SWFREC Citrus Canker and Greening Field bay

Thursday, April 2, 2009

IFAS/SWFREC, Immokalee
2686 S.R. 29 N, Immokalee, FL

The objective of this field day is to inform growers about the work with citrus canker and
greening underway at the Southwest Florida Research & Education Center in Immokalee.

Presentations Monitor: Mongi Zekri, Multi-County Citrus Extension Agent, Hendry County

9:30 Citrus canker management (Pam Roberts, Bob Ebel, Bob Rouse, Fritz Roka)
Canker suppression
Potential of SAR's in canker management
Costs of canker management

10:00 Citrus greening management (Pam Roberts, Phil Stansly, Kelly Morgan, Bob Rouse,
Fritz Roka)
HLB lab & sampling procedure
Psyllid tap-sampling method, bio-control, pesticides, area-wide sprays, grove
management program.
Advanced production systems (young tree establishment, and leaf nutrients in
greening trees)
Evolution of symptoms & nutrient/SAR sprays
Costs associated with managing greening (surveying, psyllid sprays, tree removal
& replacement, increased tree density, nutrient/SAR sprays)

11:15 Adjourn to SWFREC grove
SWFREC Grove visit
Tap sampling for psyllids
Nutrient/SAR trial
Advance production systems, close spacing in concept grove for new plantings

12:30 Lunch provided at SWFREC by AgraQuest, Inc.

Return of La Nifia
I think we have all seen signs that it is going to be a long, dry spring; if we can get past the
winter that we are still enduring. Sea surface temperatures along the equator in the eastern
and central Pacific Ocean have cooled substantially in the last few months, marking a return
to La Niia. This La Niia is expected to last at least through the remainder of the winter and
spring seasons, with this climate phenomena expected to bring a warmer than normal and
dry climate pattern to the Southeast U.S. during this time.

For more information on climate impacts in the Southeast, see the latest climate outlook:
http://agroclimate.org/forecasts/current climate phase.php

Predicting the 2009 Bloom Period
In my last newsletter, I mentioned Dr. Gene Albrigo's Flower Bud Induction Overview and
advisory model. At that time, I wrote that the Model perhaps indicated that we were looking
at an early bloom. Well, within a week we experienced some of the coldest temperatures in a
number of years and we've had one cold spell after another ever since.

This model basically utilizes the number of hours accumulated below 68 degrees to predict
when our trees are going to bloom. I spoke to Dr. Albrigo this morning and he indicated that
he will be updating the Model this week.

As I write this newsletter, another blast of cold air is advancing down the state. The result is
probably going to be a bloom period that would have to be regarded as falling within the
historic norm. In any event, to help you make your management decisions that depend on
the timing of the bloom, visit Dr. Albrigo's Flower Bud Induction website:

Updated State Citrus Greening Map
Click on the following web address to download a current map of Citrus Canker and Greening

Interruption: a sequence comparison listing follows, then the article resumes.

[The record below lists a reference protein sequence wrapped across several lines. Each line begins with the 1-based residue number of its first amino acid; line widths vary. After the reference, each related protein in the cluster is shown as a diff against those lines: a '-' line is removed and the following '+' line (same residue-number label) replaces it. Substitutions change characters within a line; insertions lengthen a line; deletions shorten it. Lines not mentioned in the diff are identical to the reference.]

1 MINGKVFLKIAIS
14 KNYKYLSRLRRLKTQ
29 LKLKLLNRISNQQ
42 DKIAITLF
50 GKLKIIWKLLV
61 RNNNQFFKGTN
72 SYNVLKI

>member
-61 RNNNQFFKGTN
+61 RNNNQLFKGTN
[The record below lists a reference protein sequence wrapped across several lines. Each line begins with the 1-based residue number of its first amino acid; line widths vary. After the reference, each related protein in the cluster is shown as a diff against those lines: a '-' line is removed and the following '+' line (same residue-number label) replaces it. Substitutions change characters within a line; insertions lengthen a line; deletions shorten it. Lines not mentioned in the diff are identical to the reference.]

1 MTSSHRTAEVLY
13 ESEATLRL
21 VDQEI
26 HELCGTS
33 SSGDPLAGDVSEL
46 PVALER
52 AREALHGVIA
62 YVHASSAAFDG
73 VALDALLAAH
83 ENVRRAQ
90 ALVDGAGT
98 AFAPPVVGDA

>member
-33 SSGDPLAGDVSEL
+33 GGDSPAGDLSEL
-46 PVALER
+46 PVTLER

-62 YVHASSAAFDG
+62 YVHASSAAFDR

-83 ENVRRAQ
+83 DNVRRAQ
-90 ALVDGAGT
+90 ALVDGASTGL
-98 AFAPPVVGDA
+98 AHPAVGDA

finds in the state. It is no surprise that the Greening lab at SWFREC has a backlog of
samples to be tested for suspected citrus greening as growers increase greening surveys.
http://www. doacs. state.fl. us/pi/chrp/ArcReader/CC HLB. pdf

Certified Pesticide Applicator Training
General Standards (CORE) Training and Exam. Preparation for the General Standards
Exam required for all of the Pesticide Application Categories. 2 General Standard CEU's will
be offered for individuals who are current license holders (This includes Private Applicator
and Ag Tree Crop). This course will be offered on March 4, 2009 and then again on April 1,
2009. Pre-registration is required and the cost is $15.00. Call (772) 462-1660 for details
and to pre-register.

Just for Fun
Bubba and Elwood had landed tickets on the 50-yard line for the Florida Georgia game in
Jacksonville. Midway through the first quarter, there was still an empty seat next to them.
Bubba finally remarked to the man on the other side of the empty seat, "I can't believe you
couldn't find somebody to use the ticket for this seat!" The man with the Georgia bulldog hat
replied, "It's my wife's seat, but she died." Bubba felt awful, and said, "I'm sorry to hear that,
but you couldn't get one of your friends to come with you?"
"Nope", the man replied, "I tried, but they all decided to go to the funeral."

The ventriloquist was touring the Southeast and has a stop at a bar in southern Alabama.
He's going through the usual stupid redneck jokes, when a big, burly guy in the audience
stands up and declares, "I've heard just about enough of your mouth we ain't all morons
here in Alabama!" Somewhat afraid for his well-being, the ventriloquist starts to apologize,
when the big ol' boy interrupts him and says, "You stay out of this mister----I'm talking to that
smart mouth little fella on your knee!"

And finally, a few Redneck Etiquette Tips for All Occasions:
1. Never take a beer to a job interview
2. Always identify people in your yard before shooting at them
3. Always say "Excuse me" after getting sick in someone else's car
4. It's considered tacky to take a cooler to church
5. Even if you're certain that your are included in the will, it's considered tacky to drive a
U-Haul to the funeral home
6. Always provide an alibi to the police for family members

Tim Gaver, Extension Agent II Citrus

St. Lucie County Cooperative Extension